Hierarchy, Not Binary: Early Republic Episcopal Conceptions of Sacred and Secular in the Civil Order

Early Republic and Early National Protestant conceptions of the sacred-secular distinction in some ways were less a binary or a distinction than values in a single divine hierarchy. Few religious leaders in the United States denied that the government was secular, but their reception of that term cannot be seen to be understood as implying that the political order was irreligious. Put simply, Early Republic Protestants believed that the federal government, and all state governments after 1833, were secular in as much as they were not, nor did they officially maintain, de jure state church or churches. Secularism, however, did not remove religion from the political or social orders, nor did it free the secular magistrates from their duty to acknowledge divine prerogatives and rulership.

Antebellum Episcopalian articulations of the church’s duty to society, and to government, included admonition for civil government to acknowledged God’s rulership over earthly powers. When New Jersey formed a constitutional convention to revise the state’s charter in 1844, the state’s Episcoal bishop, George Washington Doane, reminded churchmen that they needed to pray for society’s secular rulers, and subsequently advising laypeople and the secular civil magistrates to honor God in their efforts. “The people of the State of New Jersey…have authorized, by their representatives, a Convention, to frame a Constitution for the government thereof.” Constitution-making, Doane declared, “was the greatest of secular trusts. Upon their fidelity and wisdom, the welfare of the present, and every future, generation of our people, must essentially depend.” The wisdom to form a just government, and the fidelity to maintain constitutional liberties, both “from God,” according to the bishop. He quoted the Bible’s declaration that “Every good gift and every perfect gift is from above, and cometh down from the Father of lights.” Unless the Lord built New Jersey’s constitutional house, the labours of the lawmakers, “is but lost.” He continued with scriptural admonitions: “Except the Lord keep the city, the watchman waketh but in vain.” Christians had to make “’prayers, intercessions, and giving of thanks, be made for all men,’ but, most especially, ‘for kings, and for all that are in authority.’” Prayers for rulers and the necessity of declaring God’s dominion of secular civil like was “a precept acted out in every Liturgy of every land, through every age.” The American religious order had not, warned Doane, escaped God’s commands despite disestablishment. It was, he counseled “not less incumbent upon us to pray for those who have in charge from us to embody, for our use, the fundamental principles of government, and lay the ground-plan of the laws by which our rulers shall be ruled.”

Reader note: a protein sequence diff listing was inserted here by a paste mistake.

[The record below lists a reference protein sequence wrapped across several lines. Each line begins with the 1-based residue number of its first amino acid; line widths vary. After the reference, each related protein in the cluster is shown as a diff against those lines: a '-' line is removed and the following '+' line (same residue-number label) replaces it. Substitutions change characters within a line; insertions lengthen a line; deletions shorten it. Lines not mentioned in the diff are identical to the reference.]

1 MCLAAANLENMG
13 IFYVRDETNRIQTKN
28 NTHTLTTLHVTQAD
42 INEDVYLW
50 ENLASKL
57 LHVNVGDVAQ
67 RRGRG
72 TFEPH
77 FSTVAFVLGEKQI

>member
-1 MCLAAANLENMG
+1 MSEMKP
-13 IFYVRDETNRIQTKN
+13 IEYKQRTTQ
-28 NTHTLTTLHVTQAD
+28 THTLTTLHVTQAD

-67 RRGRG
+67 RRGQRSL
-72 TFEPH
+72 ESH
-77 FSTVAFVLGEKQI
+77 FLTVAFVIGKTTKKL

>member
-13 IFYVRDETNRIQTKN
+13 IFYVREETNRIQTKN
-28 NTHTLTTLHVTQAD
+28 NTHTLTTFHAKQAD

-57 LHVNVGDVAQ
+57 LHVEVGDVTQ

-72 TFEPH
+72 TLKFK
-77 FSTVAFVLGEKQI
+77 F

Doane saw the Episcopal church’s role towards the state as being essentially a disestablished but nonetheless official chaplain towards the state. Church and state were separated, but both were authoritative in their respective roles towards each other. He noted that Episcopal rectors served as early chaplains to the federal congress. Episcopalians were not free from obendience to the state. They had to, the bishop stated, submit themselves to government for the Lord’s sake. But submission did not mean silence or a concession that the divine government of God over secular affairs had been overturned in the United States’ constitutional order.[1]

[1] William Croswell Doane, George Washington Doane, The Life and Writings of George Washington Doane, D.D., LL.D. (New York: D. Appleton, and Co., 1860), 339-40.


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